The paper has conceded, however, that Barhoum and Zaimi have received more public attention than they’d bargained for.
The April 18, 2013, edition of the New York Post hit the streets just as authorities were pursuing a manhunt for the perpetrators of the April 15 bombings near the marathon’s finish line. In the intervening days, amateur Internet sleuths had taken to examining photos of relevant areas and attempting to identify suspicious-looking people. Federal and local law enforcement authorities poked through a lot of the same material, much of it posted online via social media.
Barhoum and Zaimi, 16 and 24 when they filed their complaint, carried athletic gear in their duffel bags on the day of the bombings. They watched the race from the finish line but left the area before the blasts; they found out about blasts on television later in the day. As the complaint states, they had “nothing whatsoever to do with the bombing.”
Yet the New York Post fixated on them. In addition to the now-famous headline, the cover broadcast this sub-headline: “Feds seek this duo pictured at Boston Marathon.” An inside headline read, “FEDS HAVE 2 MEN IN SIGHTS”; it sits above additional photos of Barhoum and Zaimi. The front-page presentation, argues the complaint against the New York Post, “unambiguously stated and/or implied that plaintiffs were involved in causing the Boston Marathon bombing.”
As laid out in court documents over recent months, the New York Post’s response to the suit consists of the following arguments:
*The newspaper placed important caveats in the story. In a memo to support its motion to dismiss the case, lawyers for the New York Post highlight this sentence in the original report: “There is no direct evidence linking [the two men] to the crime but authorities want to identify them.”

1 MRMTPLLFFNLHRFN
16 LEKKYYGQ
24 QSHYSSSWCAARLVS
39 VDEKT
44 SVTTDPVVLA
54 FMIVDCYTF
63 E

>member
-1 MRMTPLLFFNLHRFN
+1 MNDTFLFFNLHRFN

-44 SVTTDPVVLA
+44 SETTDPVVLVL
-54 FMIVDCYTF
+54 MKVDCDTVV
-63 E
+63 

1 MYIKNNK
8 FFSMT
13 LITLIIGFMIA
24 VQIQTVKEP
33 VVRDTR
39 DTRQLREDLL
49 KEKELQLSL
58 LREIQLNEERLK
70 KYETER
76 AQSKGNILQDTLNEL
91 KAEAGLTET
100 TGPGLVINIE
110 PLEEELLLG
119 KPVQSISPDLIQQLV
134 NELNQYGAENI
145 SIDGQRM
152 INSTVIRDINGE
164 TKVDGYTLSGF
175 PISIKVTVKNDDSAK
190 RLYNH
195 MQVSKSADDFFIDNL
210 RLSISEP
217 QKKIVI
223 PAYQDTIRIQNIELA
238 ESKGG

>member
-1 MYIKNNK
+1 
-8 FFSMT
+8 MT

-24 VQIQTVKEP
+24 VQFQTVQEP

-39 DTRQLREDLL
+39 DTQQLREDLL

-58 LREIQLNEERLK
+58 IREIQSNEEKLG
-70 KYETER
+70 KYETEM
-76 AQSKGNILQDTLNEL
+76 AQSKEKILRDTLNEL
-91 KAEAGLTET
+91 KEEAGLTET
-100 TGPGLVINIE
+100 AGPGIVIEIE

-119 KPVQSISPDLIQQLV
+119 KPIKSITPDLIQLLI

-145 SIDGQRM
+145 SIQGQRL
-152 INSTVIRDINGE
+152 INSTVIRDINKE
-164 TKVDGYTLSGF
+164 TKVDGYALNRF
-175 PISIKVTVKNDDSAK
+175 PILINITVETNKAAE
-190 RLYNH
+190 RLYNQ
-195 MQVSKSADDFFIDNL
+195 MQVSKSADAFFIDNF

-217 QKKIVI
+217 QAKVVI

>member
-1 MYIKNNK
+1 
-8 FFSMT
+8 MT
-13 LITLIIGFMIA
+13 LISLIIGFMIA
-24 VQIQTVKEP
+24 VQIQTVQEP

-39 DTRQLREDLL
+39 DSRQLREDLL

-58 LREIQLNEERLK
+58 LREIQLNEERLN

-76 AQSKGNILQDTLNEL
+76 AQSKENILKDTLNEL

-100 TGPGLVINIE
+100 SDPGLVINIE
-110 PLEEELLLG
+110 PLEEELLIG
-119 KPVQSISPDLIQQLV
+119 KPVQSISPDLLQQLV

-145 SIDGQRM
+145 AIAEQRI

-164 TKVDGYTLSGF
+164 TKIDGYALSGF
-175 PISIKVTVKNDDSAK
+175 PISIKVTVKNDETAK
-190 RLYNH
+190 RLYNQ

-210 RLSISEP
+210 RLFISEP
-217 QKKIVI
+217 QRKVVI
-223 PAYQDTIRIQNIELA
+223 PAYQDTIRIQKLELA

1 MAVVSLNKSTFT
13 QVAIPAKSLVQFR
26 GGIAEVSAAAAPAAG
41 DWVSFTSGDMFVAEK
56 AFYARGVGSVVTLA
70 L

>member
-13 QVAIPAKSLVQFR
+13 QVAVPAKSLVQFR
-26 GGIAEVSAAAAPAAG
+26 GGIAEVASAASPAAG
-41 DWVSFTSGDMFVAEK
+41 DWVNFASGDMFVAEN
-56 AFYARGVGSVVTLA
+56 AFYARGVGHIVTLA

*The report was true. The New York Post argues that the e-mail on which it based the story was legitimate. In an exhibit to a filing, the paper even reproduced the e-mail:
Argues a brief for the New York Post: “The plaintiffs allege that the statements that law enforcement were circulating photos and seeking to identify them are false because, according to plaintiffs, they were not being sought by law enforcement’ and the Post ‘had no basis whatsoever to suggest that they were.’…But the plaintiffs are plainly wrong, and one need look no further than the law enforcement e-mail the article quotes to see that they are wrong.”
Attorneys for Barhoum and Zaimi take issue with that defense. The e-mail, they argue, shows not that the authorities were “seeking” the two people pictured on the front of the New York Post. “It only states that photos were being circulated ‘
the individuals highlighted therein
.'” (Emphases in original). There’s a world of difference between trying to ID someone and “seeking” someone, the plaintiffs contend. “This difference is especially important in the context of an ongoing manhunt,” reads the brief.